Health Impact News Editor Comments

Before its patent expired, Lipitor was the best-selling drug of all time. Lipitor, the drug that artificially lowers cholesterol, outsold almost all other drugs combined during the height of its run, before the patent ran out allowing generics to enter the market. The FDA did not issue warnings about the dangerous side effects of cholesterol-lowering drugs until after Lipitor’s patent expired.

The information below comes from an attorney, as attorneys across the nation see the economic opportunities now to sue Pfizer for damage done to millions of peoples’ health. 

Lipitor And Diabetes Lawsuit Frequently Asked Questions

by Steve Fields
Fields Law Office


A recent report released by the Judicial Panel on Multidistrict Litigation (JPML) notes that more than 700 Lipitor and diabetes lawsuit claims have been filed against Pfizer (as of July 2014 it is now over 900). Plaintiffs claim they started taking Lipitor (trade name for atorvastatin) to control their cholesterol levels. Although the drug was usually effective, it also triggered an unexpected side effect: type II diabetes.

Why Are People Filing Lipitor Lawsuit Claims?

Hundreds of product liability lawsuits have been filed against Pfizer, claiming its blockbuster medication introduces an increased risk of new-onset type 2 diabetes.

Prescription medications commonly cause side effects. Manufacturers have a responsibility to warn the public about them. The cases pending against Pfizer allege the company neglected to adequately warn users that they might become diabetic. Some plaintiffs have accused Pfizer of purposely hiding the risk from the public.

Is There Evidence That Lipitor Causes Diabetes?

Observational data from numerous studies dating back to 1994 consistently show that select groups taking atorvastatin are at a higher-than-average risk of developing the disease.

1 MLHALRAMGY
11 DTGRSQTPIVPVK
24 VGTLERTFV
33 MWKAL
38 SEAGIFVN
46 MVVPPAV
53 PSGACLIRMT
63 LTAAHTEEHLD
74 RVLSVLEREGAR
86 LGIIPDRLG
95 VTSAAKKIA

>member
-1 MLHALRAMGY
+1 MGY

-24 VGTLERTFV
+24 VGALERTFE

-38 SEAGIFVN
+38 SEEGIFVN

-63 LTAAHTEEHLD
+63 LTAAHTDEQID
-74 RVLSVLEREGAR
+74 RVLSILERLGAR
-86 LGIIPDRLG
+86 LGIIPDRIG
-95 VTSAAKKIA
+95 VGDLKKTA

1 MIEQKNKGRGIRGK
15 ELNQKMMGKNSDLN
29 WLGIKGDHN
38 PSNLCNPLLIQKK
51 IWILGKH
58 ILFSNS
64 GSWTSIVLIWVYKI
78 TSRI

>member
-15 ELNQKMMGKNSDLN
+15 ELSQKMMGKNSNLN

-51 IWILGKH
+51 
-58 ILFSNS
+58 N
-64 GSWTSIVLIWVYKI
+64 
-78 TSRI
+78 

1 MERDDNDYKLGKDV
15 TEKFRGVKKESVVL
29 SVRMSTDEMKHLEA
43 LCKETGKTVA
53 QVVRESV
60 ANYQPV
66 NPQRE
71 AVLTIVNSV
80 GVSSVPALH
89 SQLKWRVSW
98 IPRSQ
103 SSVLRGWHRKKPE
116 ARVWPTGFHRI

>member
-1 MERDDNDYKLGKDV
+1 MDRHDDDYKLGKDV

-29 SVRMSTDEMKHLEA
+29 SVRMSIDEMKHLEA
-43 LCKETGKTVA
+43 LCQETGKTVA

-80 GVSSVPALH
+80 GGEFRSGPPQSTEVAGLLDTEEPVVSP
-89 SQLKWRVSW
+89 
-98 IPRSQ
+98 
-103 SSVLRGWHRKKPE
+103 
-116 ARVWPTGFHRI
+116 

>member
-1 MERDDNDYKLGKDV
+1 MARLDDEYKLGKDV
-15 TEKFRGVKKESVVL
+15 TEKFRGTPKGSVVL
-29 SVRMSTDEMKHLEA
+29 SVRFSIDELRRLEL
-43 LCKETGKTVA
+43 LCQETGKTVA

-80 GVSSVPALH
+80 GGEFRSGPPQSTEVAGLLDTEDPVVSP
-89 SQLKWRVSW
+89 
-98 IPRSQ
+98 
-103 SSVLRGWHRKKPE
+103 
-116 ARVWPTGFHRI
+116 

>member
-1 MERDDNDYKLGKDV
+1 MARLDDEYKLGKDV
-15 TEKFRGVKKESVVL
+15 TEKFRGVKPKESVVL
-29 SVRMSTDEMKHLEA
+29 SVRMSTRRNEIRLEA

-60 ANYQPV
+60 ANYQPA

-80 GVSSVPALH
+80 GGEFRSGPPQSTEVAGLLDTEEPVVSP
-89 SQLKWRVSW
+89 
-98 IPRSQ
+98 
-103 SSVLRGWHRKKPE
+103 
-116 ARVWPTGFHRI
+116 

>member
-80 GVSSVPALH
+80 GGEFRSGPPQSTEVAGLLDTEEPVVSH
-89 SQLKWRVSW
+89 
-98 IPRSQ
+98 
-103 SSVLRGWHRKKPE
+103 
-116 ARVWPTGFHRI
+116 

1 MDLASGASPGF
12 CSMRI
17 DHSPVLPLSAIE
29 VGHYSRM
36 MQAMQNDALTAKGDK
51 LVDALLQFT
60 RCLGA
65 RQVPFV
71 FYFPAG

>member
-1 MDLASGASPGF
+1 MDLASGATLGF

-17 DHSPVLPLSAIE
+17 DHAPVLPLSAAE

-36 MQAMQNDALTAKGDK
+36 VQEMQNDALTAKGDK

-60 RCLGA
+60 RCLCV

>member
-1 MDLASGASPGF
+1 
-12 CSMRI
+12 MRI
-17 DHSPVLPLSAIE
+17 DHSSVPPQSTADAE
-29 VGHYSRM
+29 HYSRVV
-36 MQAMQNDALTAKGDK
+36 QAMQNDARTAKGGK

For example, a 2011 study appearing in the Journal of the American College of Cardiology examined data from 3 separate trials involving Lipitor. The authors showed that Lipitor users in all 3 studies developed diabetes at a higher rate compared to individuals given a placebo and individuals given a different statin (simvastatin).

Other studies published in The LancetJournal of the American Medical Association, and JAMA Internal Medicine have shown similar results, leading researchers to believe that there may be an increased risk ofLipitor causing diabetes, especially in women.

Why Didn’t Pfizer Warn The Public About The Danger?

Since 1996, atorvastatin has generated more than $130 billion in revenue for Pfizer. It’s safe to assume that disclosing a possible link between Lipitor and diabetes would have negatively affected sales. Many plaintiffs have openly speculated that Pfizer concealed the danger in order to protect its revenue stream.

Does The FDA Know About The Link Between Lipitor And Diabetes?

The FDA issued a public news release in 2012 announcing that some patients had reported high blood sugar levels and new-onset type 2 diabetes after using drugs like Lipitor. The agency noted that it would oversee safety labeling changes on the drugs. Despite the risk, the FDA has not yet seen fit to issue a Lipitor recall.

 Read the Full FAQ Here.

See Also:

Thousands Sue for Damages Against Cholesterol Drugs as Big Pharma Defends Billion Dollar Industry

Learn more about the cholesterol myth.

Fat and Cholesterol are Good for You!
What REALLY Causes Heart Disease
by Uffe Ravnskov, MD, PhD

fat and cholesterol are good for you Forget Cholesterol, Inflammations the Real Enemy

Free Shipping Available!